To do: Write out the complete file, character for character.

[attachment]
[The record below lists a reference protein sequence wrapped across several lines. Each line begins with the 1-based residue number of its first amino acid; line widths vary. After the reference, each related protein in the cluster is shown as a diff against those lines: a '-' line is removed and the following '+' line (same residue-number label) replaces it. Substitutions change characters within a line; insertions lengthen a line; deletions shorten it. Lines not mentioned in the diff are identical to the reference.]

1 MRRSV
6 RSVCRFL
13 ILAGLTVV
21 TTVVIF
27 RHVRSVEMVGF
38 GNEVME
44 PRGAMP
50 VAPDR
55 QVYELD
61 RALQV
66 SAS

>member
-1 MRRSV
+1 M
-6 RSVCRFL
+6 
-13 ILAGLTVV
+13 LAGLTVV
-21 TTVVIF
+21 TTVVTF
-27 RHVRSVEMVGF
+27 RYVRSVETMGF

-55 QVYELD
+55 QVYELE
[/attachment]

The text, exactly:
[The record below lists a reference protein sequence wrapped across several lines. Each line begins with the 1-based residue number of its first amino acid; line widths vary. After the reference, each related protein in the cluster is shown as a diff against those lines: a '-' line is removed and the following '+' line (same residue-number label) replaces it. Substitutions change characters within a line; insertions lengthen a line; deletions shorten it. Lines not mentioned in the diff are identical to the reference.]

1 MRRSV
6 RSVCRFL
13 ILAGLTVV
21 TTVVIF
27 RHVRSVEMVGF
38 GNEVME
44 PRGAMP
50 VAPDR
55 QVYELD
61 RALQV
66 SAS

>member
-1 MRRSV
+1 M
-6 RSVCRFL
+6 
-13 ILAGLTVV
+13 LAGLTVV
-21 TTVVIF
+21 TTVVTF
-27 RHVRSVEMVGF
+27 RYVRSVETMGF

-55 QVYELD
+55 QVYELE